Tuesday, January 23, 2007

New Mission

My friend Kit told me about a great way to get your creative juices flowing each day. First thing in the morning, she sits down and writes three full pages by hand. She just writes about memories and anything that comes to mind. She says that this causes her to be much more aware of her day and her surroundings. It also helps her to approach everything more creatively. I was so inspired by her that I decided to do the same, but with a few alterations. I don't have to write right when I get up, but I should write in the morning and instead of 3 handwritten pages, I will do 1.5 single-spaced typed pages on my computer. I want to have my writing saved in my computer so I cut and paste it into any future stories or pieces that I write. Here is what I wrote today. It may be quite rough because you are not allowed to edit.

I still miss Korea so much when I think about it. I miss my friends and having so many people to do things with. I miss that each day was a little adventure. Things are so stagnant here in Ocon and I just want to get out of here. At least yesterday I took some pictures. I had Mom drop me off at the post office in the morning on her way to work and I walked home. I took about 100 pictures and that felt great.

I loved walking in Korea from station to a couple of stations down and taking lots of pictures of all of the surprising things. I wish that I would have taken even more pictures now of the things that I took for granted. I should have taken more pictures of the food and of the people. I realized at the time that I wasn’t taking enough pictures of people, but I have a difficult time with that most of the time. I am just too shy.

It’s interesting how an exotic life can feel normal after only a short time. I tell people stories here of things that happened to me in Korea, that to me don’t seem surprising, and they are amused by them. For example,

After spending a few hours sleeping and waiting in the emergency room at the hospital in Korea, my boss came back to check on me. It was about 9:30am. The group of four doctors and one nurse came over to my bed and one gave me my diagnosis. He said something to the effect that I had atypical pneumonia and a gastro viral infection, so I should take this medicine three times a day. No other directions or recommendations. I was tired and out-of-it, so I just accepted it. Then the doctor told Mrs. Cho in Korean what was wrong with me. As he began to talk, the room full of patients went quiet. The patients and their families, leaned forward and had a look of curiosity on their faces. They all wanted to know what was wrong with the Western white girl. I didn’t notice what their reaction was, but it didn’t surprise me at all that they would take such a concern in my diagnosis. For me, it was just life in as an expat in Korea.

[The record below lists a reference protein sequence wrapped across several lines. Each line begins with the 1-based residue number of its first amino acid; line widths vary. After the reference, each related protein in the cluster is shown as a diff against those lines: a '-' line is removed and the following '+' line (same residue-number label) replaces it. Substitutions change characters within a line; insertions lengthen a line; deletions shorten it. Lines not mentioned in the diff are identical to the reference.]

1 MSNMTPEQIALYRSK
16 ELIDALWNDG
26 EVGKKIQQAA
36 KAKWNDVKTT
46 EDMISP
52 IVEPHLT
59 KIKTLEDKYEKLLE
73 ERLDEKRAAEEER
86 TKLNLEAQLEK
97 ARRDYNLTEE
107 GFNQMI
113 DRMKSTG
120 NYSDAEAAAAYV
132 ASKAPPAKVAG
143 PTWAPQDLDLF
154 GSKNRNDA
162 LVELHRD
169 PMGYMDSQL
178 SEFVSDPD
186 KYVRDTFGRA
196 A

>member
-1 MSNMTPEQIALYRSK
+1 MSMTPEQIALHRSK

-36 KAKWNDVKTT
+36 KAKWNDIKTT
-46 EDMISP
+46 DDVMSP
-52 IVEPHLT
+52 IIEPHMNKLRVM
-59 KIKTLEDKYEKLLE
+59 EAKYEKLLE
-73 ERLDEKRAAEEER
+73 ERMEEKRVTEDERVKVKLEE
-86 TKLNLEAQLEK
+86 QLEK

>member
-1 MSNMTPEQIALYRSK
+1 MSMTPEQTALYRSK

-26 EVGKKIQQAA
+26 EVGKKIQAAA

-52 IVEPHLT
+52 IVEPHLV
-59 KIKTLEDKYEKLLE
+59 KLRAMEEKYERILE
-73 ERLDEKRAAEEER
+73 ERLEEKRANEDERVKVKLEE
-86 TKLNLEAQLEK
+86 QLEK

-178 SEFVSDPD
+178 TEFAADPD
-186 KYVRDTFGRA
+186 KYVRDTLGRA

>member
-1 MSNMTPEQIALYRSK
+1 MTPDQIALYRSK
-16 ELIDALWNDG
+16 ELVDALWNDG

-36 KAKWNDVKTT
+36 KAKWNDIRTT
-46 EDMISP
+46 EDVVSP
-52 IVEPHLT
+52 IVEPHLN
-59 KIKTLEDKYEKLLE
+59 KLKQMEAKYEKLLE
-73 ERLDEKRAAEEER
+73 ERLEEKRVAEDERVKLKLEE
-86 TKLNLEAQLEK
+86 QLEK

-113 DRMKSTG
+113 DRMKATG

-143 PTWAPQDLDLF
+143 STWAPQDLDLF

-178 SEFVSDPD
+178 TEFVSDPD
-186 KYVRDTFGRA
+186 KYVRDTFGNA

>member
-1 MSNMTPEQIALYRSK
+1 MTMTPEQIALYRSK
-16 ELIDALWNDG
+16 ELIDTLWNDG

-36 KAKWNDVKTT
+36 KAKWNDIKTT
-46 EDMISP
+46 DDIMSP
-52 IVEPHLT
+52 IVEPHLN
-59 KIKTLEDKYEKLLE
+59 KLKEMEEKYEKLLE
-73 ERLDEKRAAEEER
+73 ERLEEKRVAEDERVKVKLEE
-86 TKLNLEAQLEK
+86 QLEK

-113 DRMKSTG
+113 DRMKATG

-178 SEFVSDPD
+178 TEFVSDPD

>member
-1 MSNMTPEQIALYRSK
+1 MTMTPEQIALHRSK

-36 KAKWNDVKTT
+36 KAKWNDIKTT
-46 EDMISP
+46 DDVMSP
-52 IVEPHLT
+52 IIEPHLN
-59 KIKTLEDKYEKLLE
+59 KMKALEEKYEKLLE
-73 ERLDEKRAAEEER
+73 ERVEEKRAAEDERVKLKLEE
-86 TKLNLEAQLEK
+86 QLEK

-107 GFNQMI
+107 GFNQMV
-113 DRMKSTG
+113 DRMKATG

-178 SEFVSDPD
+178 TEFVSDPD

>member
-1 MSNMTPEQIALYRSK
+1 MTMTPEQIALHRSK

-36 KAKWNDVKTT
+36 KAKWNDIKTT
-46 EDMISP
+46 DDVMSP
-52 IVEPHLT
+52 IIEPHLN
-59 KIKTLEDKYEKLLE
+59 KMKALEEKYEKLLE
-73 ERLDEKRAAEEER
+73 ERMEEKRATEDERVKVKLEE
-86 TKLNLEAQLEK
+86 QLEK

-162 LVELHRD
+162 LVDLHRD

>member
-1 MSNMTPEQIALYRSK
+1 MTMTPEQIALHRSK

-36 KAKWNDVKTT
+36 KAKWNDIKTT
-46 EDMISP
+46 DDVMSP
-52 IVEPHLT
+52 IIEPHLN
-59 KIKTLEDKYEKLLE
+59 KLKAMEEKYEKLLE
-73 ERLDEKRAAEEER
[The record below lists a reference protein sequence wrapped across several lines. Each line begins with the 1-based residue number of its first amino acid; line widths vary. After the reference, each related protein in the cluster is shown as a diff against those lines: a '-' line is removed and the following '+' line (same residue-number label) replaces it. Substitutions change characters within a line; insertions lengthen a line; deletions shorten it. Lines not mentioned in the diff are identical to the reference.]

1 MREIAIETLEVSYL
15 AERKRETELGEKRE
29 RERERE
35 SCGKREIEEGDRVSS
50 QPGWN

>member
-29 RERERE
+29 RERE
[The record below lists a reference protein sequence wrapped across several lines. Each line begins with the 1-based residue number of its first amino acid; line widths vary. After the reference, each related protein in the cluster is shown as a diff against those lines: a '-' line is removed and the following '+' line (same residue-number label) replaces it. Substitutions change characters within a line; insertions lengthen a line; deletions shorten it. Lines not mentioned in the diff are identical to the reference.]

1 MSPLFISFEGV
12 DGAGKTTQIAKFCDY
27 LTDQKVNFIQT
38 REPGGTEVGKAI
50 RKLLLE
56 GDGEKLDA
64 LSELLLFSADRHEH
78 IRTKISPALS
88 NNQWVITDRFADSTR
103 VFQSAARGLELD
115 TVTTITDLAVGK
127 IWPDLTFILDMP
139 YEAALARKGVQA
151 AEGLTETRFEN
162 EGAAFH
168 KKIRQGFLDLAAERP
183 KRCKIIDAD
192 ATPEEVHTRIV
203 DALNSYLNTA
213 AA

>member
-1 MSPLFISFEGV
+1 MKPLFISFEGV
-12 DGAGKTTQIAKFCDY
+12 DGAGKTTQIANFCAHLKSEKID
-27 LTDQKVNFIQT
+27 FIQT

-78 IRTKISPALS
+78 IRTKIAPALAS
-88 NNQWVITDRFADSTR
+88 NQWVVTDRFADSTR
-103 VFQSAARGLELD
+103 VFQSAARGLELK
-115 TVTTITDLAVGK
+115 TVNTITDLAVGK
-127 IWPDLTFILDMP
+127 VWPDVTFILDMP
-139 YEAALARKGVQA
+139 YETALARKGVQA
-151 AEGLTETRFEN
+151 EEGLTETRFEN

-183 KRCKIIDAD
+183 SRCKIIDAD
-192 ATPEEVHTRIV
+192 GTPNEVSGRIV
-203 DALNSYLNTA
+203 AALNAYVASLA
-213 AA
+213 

Another story that I told my mom was about a day that I was waiting to meet Paddy by Bucheon station. A mentally retarded young man came up to me and asked where I was from. I told him that I was from the United States. He then began to sing the National anthem. I was taken aback that this man would have the whole song memorized and could sing it so well when most Americans can’t even sing it. Paddy arrived just as he was finishing up his song. The young man asked Paddy where he was from and Paddy said England, so the man started to sing the British national anthem and then he went straight into the Canadian national anthem. I guess that this guy had sung frequently for Paddy and he would sing again for me one day in November while I walked around Bucheon shopping center with Aaron. While surprising at first, I started to take experiences like this for granted.

I am trying to think of other things that I took for granted while living in Korea. One may be all the color everywhere. I was aware of the noise, crowds and energy but I took the colors for granted. I didn’t think that it was so much more colorful than the USA, but now that I am back here, things seem kind of lackluster. It is winter, so most things are in shades of white, gray, black and brown. In summer, we will have bright blue skies and lush green grasses and plants. But right now, things seem kind of dull in more ways than just the colors.

"You take your material where you find it, which is in your life, at the intersection of past and present. THe memory-traffic feeds into a rotary up on your heard, where it goes in circles for a while, then pretty sooni magination flows in and the traffic merges and shoots off down a thousand different streets. As a writer, all you can do is pick a street and go for the ride, putting down things as they come to you."
--Tim O'Brien, "The Things They Carried"

1 comment:

Bruce said...

Hi It's me Bruce ^^
Today I've been to your photo web site. Your city looks so beautiful
and snug.

I also miss you as I still miss Korea and friend in Korea. And I don't also know why he sang the National anthem who sanf in Buchen sation. It may be he like singing a sung and wanted to give memories when you were in USA because you were in Korea. I think you may look like loney ^^